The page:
Tuesday, 2 April 2013

Day 8 Spike cove to Little Musselroe Bay

SE15-20 kts 1-1.5m sea's. The wind was howling during the night but the forecast was for it to ease the next day. There was a change approaching  the following day so I was keen on getting the last leg of the trip completed. I could only see the higher ground of mainland Tasmania with the coast being hidden until the final 3 nautical miles from Little Musselroe Bay. It was another rough paddle with wind against current for the second half of the crossing.It was a fitting end to this adventure.Thanks to my family and friends Mark Clarke, Steve Holley and Rob Howe from Howe Shipwrights in Sydney for helping me with the kayak modifications. Also thanks to Karel Vissel  for the weather forecasts. I also used BOM and Willy weather for my weather forecasts and tidal information. Average speed 3.9 kts www.oceanwilderness.com.au

Monday, 1 April 2013

Day 7 thunder and Lightening Bay to Clarke Island

SE15- 20 kts sea's 1-1.5m. I had a bit of a sleep in and waited until just before high tide to depart. It was a very still morning as I headed out on the western side of Preservation Island to get a nice straight run to Clarke with the help of the current and was making great time for the first 45 minutes until the SE wind kicked in and built in strength. I had the current with me but as the head wind approached the 25- 30 kt mark it became very hard going with constant waves breaking in my face. It was the shortest paddle of the trip but also the hardest. I battled my way into Spike Cove with a rough tidal race around the head land. A couple of fishing boats were seeking shelter there as well. They offered me a beer as soon as I told them my launch location of Victoria. Average speed 3.7 kts


Day 6 Whitemark to Thunder and Lightening Bay

NE 15 kts seas 1m. I  set off at 0700 to take advantage of the tide. I looked at my ipad during the night and the wind was blowing NE to 26 kts but had eased a little in the morning. The forecast of 15 kts was already been exceeded one hour into my paddle. The wind was gusting in the vicinity of 30 kts with a steady 20-25 kts. I stayed as close to shore as possible to get some protection until I could use it to my advantage and shoot across to Trouser Pt with it behind me. I had a max speed reading of 10 kts over this short crossing of the bay. I landed at Trouser Pt where there is a great camp ground with water and toilets. I observed modified wind gusts of over 30 kts. I waited for an hour or so to see if the winds would abate. I changed paddles to my flat blade with the anticipation of a rough crossing of Franklin Sound to Cape Barren Island. It was going to be wind against current but as the wind had eased a  little I decided to make the crossing. I had quartering sea's for the crossing and the skeg I fitted to the Taran was showing it's worth. I went on the inside of Long Island and around Cape Sir John  where I was sheltered from the NE winds. Due to me stopping at Trouser Pt I had lost my window with the current to get a run down to Clarke Island.  I confirmed this when I stopped and was going backwards at 1.5 kts. I wasn't that worried as the forecast for the next day was not looking good for a Banks Strait crossing. I explored Thunder and Lightening Bay and set up camp on an elevated flat rock, it was my best nights sleep of the trip. Average speed 3.8 kts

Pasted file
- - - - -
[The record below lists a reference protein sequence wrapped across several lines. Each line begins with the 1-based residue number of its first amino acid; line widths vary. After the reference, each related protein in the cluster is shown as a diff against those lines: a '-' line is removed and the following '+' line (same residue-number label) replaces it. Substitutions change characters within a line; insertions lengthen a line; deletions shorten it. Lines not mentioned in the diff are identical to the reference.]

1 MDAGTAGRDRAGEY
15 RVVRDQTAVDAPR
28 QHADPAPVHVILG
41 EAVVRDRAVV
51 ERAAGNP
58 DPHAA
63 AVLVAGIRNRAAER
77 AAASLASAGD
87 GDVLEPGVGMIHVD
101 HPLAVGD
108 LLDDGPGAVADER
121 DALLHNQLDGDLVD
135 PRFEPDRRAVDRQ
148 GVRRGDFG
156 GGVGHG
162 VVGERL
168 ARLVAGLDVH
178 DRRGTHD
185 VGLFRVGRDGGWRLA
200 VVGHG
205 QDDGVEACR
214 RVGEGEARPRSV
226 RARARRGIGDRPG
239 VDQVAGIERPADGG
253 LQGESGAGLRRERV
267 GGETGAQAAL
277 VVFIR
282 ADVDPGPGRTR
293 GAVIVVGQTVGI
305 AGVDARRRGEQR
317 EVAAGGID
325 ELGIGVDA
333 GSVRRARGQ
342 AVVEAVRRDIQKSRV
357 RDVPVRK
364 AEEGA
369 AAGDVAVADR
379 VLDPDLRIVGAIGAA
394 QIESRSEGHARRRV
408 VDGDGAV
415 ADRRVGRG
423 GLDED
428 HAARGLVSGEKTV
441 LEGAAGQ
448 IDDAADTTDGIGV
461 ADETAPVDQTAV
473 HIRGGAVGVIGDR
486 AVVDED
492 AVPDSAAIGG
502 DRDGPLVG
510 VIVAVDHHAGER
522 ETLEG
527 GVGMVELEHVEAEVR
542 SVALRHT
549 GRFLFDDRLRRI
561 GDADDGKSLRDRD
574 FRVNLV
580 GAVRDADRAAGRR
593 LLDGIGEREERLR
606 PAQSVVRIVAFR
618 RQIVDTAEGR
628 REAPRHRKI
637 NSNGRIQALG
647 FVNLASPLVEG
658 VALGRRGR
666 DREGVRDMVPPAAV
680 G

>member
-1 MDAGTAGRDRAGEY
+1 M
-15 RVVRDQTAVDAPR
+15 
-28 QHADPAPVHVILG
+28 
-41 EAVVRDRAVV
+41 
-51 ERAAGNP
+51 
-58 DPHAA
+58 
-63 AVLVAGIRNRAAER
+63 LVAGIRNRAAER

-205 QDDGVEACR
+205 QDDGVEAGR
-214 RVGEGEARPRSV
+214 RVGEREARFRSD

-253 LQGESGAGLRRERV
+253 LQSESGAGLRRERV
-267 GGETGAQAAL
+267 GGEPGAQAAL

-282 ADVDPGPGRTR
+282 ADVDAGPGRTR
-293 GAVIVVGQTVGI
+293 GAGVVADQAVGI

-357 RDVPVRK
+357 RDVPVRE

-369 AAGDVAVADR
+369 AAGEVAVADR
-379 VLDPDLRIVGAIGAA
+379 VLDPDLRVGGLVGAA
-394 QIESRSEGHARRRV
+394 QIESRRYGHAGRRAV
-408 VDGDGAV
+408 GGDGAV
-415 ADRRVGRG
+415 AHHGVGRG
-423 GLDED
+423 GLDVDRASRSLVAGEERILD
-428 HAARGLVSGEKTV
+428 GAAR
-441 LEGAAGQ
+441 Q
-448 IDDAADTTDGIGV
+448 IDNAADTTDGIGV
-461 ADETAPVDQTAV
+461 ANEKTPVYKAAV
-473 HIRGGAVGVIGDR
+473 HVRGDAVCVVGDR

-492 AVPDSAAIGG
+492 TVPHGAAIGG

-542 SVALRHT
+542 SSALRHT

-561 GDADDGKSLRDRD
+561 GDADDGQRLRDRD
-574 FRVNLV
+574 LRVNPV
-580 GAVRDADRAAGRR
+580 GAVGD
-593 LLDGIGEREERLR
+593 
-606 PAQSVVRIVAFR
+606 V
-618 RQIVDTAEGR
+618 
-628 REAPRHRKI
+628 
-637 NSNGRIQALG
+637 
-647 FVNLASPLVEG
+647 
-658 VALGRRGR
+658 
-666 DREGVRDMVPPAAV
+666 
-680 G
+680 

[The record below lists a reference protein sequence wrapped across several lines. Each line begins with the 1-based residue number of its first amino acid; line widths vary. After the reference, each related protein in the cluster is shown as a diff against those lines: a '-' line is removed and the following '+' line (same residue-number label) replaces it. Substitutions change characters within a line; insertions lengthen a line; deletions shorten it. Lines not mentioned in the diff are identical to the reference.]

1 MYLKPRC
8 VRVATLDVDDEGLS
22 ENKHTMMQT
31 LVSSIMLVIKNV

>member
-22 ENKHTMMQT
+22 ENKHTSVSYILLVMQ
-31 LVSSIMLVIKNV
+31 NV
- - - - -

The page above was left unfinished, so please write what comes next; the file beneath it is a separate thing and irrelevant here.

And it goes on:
Day 5 Explored Whitemark

I had a relaxing day swimming, eating , sorting gear and eating! Very friendly  people in Whitemark, I look forward to returning some day.

Day 4 Deal Island to Whitemark